After the recent financial crisis, institutional investors are increasingly unwilling to sit on the side-lines and accept public policy as a “given”.  The latest report on Investor Engagement in Public Policy from the PRI and UNEP Inquiry makes interesting reading and sets out a strong case for investors to engage with policy makers plus practical “how to” steps.  As well as commending the report, I would make four additional observations:

1.   Policy, Politics and Public Opinion.

It’s helpful to think about a closed loop rather than a “one way” linear process in which investors influence policy makers. Institutional investors typically represent (large numbers of) individuals who vote for politicians who shape the policy landscape, which in turn affects the investment world.  This is a major issue with the climate change debate today, i.e. the general public still doesn’t accept the need for radical change, so politicians are unwilling to act.

2.   Investors’ Objectives. 

Investors should reflect carefully on what they seek to achieve when engaging in the policy debate.  Just as policymakers need to consider a wide range of factors, so institutional investors, particularly pension funds, are increasingly encouraged to consider “non-financial” issues, for example considering the impact of their actions on the shape of the future society in which their members will retire.  Therefore, those investors should be cautious about homing in on detailed single issues while remaining silent on broader topics, for example offering prescriptive advice on how to reform the European Emissions Trading Scheme without reflecting on the wider issues around energy policy.  In this vein, it’s interesting to note the different discount rates used by government and the private sector.  The UK government is currently using 3.5% (real), while private sector investors (and their actuaries) use higher rates: actions or investments that pay back over the longer term may make sense to government but fail to move the needle for pension funds.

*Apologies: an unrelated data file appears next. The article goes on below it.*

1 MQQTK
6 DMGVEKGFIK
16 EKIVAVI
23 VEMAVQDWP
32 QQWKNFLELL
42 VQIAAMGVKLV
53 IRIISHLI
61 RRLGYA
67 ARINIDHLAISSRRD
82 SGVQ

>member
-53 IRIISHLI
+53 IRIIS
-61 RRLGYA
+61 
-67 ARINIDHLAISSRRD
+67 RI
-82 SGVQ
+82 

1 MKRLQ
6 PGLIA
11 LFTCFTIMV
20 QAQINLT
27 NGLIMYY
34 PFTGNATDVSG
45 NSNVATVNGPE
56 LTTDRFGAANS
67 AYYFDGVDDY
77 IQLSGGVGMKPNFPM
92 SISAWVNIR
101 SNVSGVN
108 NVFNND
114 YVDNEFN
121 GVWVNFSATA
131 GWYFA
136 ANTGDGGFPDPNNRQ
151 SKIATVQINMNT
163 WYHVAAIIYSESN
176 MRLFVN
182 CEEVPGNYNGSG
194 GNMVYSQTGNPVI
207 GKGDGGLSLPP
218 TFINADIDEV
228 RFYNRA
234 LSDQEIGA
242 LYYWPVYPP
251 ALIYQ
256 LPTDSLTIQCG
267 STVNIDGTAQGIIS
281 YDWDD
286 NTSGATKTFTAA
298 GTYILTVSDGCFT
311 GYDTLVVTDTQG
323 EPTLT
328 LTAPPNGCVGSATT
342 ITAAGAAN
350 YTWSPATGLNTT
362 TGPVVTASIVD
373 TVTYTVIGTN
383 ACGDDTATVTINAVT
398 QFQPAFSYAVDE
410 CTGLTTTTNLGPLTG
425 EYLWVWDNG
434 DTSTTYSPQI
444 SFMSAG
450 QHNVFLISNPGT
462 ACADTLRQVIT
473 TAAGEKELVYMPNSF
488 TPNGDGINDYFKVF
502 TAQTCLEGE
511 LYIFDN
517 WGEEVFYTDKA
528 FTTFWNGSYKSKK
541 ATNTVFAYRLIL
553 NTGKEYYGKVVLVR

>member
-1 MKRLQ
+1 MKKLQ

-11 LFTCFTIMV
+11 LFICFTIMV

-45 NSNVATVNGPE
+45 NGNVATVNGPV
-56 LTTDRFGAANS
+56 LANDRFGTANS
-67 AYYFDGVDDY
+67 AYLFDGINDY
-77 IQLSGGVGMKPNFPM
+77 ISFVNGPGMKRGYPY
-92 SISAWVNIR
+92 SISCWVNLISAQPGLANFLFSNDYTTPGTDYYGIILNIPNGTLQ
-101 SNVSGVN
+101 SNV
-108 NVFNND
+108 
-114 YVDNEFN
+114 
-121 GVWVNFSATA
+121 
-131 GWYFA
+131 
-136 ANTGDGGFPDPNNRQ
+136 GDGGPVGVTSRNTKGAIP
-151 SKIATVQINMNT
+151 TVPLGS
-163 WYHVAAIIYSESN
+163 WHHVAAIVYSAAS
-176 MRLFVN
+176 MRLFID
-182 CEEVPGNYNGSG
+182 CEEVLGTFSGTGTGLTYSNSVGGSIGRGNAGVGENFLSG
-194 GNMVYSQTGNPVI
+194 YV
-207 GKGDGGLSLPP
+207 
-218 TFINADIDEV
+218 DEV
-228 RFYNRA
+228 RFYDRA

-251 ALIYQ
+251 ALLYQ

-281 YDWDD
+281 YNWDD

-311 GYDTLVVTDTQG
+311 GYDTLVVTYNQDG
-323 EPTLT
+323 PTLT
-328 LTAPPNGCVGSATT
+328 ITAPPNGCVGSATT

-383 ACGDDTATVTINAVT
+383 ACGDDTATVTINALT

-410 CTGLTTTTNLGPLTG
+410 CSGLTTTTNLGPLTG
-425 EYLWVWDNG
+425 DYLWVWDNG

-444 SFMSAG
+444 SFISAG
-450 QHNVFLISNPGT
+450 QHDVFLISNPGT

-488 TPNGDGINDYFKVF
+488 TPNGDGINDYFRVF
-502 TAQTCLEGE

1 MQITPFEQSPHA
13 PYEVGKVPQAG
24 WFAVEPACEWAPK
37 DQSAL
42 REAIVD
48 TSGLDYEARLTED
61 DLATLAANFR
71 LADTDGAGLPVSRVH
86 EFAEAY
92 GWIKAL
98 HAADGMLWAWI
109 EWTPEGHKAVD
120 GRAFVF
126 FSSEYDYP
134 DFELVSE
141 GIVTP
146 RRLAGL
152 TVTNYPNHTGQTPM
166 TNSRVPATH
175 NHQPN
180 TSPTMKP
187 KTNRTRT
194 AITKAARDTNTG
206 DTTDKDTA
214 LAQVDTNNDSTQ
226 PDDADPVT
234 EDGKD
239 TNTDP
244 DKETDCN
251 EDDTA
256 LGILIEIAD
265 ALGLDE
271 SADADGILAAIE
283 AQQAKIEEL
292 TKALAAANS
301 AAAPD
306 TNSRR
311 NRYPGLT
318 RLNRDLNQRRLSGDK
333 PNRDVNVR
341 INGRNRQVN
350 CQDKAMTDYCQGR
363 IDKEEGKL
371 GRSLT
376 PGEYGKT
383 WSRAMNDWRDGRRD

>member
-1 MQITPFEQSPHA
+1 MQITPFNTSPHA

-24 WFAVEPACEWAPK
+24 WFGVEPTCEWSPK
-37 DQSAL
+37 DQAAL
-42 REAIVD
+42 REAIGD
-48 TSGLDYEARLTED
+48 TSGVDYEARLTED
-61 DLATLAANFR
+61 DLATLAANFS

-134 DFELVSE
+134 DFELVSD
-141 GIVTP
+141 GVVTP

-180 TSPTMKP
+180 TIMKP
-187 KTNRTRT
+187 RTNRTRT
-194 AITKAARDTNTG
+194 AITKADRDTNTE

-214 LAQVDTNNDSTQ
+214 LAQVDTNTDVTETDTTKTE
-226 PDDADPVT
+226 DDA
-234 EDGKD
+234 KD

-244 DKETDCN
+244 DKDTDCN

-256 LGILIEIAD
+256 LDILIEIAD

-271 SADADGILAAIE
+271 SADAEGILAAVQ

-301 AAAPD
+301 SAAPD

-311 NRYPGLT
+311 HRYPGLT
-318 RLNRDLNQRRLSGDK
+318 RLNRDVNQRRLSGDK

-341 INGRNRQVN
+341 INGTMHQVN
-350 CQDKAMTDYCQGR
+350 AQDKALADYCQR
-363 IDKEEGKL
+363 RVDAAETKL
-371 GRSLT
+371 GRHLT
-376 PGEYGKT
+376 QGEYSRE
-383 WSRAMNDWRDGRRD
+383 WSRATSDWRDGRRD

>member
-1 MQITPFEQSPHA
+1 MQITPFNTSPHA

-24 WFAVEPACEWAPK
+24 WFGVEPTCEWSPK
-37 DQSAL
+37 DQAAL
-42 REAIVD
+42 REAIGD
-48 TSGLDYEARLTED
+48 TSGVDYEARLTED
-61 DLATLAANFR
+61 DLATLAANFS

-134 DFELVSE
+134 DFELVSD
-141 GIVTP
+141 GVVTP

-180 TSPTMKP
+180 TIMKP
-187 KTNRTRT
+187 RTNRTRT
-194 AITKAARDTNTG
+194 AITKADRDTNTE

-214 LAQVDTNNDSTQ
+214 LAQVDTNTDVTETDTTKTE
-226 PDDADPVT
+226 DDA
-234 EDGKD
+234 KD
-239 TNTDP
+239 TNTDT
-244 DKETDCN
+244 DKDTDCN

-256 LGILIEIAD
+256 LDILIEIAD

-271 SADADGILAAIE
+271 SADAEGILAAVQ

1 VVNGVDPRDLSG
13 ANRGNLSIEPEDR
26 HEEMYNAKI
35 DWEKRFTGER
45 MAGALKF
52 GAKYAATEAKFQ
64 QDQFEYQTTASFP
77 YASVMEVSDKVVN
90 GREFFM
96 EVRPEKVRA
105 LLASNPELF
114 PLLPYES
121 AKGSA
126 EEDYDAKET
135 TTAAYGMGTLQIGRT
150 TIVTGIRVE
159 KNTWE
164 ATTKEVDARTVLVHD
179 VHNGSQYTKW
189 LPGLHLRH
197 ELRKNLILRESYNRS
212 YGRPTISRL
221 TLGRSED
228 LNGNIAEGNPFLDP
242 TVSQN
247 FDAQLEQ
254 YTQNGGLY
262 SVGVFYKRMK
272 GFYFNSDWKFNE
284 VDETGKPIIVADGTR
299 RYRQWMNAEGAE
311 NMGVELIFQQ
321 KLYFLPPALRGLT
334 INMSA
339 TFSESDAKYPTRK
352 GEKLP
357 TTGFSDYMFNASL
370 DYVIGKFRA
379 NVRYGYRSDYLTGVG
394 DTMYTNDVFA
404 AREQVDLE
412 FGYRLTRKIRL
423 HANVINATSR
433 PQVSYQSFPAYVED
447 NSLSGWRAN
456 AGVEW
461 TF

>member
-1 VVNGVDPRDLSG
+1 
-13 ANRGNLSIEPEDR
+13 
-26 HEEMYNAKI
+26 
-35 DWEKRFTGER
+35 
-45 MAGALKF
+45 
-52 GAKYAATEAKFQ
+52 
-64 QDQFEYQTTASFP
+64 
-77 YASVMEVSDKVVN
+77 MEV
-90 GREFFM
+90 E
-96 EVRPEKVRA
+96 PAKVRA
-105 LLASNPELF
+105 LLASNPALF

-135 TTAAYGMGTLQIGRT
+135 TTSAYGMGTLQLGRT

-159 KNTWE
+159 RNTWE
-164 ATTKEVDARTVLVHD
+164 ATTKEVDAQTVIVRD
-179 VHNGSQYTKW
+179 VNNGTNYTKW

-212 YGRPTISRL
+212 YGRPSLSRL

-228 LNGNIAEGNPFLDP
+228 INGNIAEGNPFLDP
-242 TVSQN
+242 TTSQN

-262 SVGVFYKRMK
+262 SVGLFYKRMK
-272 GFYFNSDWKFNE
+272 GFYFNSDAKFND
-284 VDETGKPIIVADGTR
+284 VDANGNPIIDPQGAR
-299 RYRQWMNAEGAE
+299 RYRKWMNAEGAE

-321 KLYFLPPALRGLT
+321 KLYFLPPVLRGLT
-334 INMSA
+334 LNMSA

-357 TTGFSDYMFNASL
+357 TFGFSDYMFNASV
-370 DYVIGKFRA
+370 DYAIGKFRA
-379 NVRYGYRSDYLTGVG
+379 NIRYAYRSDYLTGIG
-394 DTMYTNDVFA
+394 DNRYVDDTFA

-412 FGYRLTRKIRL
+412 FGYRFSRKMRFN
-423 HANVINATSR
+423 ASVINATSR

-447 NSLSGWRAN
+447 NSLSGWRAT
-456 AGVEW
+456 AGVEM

3.   The Skills Gap. 

Policy-making is usually complex and often requires technical knowledge.  Staff working at institutional investors may not have the breadth of skills or the time to master the details, and so are handicapped from engaging.  Equally, employing external groups or individuals to perform this work is usually costly – most institutions appear reluctant or perhaps constitutionally unable to dedicate the funds necessary to support this.  Collaboration can of course help.  Unless they can “get into the weeds”, investors run the risk of being side-lined by policy-making staff in favour of those, often corporate lobbyists, who have the specialist skills.

4.   It’s All about Risk.

So why does engagement with policymakers matter?  The PRI/UNEP report points to three reasons why engagement makes sense today:  financial reform, economic recovery and sustainability.  However, financial reform and economic recovery are underway (we hope) and may one day be complete.  Perhaps a more fundamental driver is risk management – recent events have demonstrated that public policy hasn’t effectively shielded investors against a wide spectrum of risks, for example malfeasance in the financial system, banking collapse, structural economic weakness, poor corporate governance, inequality and environmental stress.   By recognising that they need to “close the loop” and engage with policy makers, investors can take an additional step towards understanding and perhaps mitigating these risks.

Ian Simm

Founder & CEO

Ian Simm is the Founder and Chief Executive of Impax Asset Management Group plc, one of the world’s leading investment managers dedicated to investing in the transition to a more sustainable economy. Prior to Impax, Ian was an engagement manager at McKinsey & Company advising clients on environmental strategy.

Outside Impax, Ian is a member of the UK government’s Net Zero Innovation Board, which provides strategic oversight of public sector funding of energy innovation programmes, and is a board member of the Institutional Investors Group on Climate Change, the European membership body for investor collaboration on addressing climate change. He is also a commissioner with the Energy Transitions Commission, a global coalition of leaders developing transition roadmaps to achieve net-zero emissions. Between 2013 and 2018, he was a board member of the Natural Environment Research Council (NERC), the UK’s leading funding agency for environmental science. He supports charities in the clean energy, healthcare and a range of scientific and environmental sectors. 

Ian has a first-class honours degree in physics from Cambridge University and a Master’s in Public Administration from Harvard University. In the last century he initiated and led an expedition to complete the first summer crossing of the Sahara Desert by tandem bicycle.

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